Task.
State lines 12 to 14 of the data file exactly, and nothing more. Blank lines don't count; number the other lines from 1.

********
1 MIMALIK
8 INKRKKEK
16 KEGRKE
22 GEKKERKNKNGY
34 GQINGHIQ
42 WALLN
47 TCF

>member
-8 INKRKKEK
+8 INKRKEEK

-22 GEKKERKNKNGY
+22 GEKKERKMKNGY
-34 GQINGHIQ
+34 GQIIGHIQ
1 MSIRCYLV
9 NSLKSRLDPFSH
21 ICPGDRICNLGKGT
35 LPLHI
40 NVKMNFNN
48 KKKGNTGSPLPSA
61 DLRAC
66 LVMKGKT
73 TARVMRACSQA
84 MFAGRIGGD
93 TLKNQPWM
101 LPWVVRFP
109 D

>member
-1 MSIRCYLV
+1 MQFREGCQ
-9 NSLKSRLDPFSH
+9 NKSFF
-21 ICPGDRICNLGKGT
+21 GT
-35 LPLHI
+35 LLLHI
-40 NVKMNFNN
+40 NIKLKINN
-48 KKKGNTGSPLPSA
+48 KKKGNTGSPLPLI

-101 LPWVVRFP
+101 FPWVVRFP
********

+22 GEKKERKMKNGY
-34 GQINGHIQ
+34 GQIIGHIQ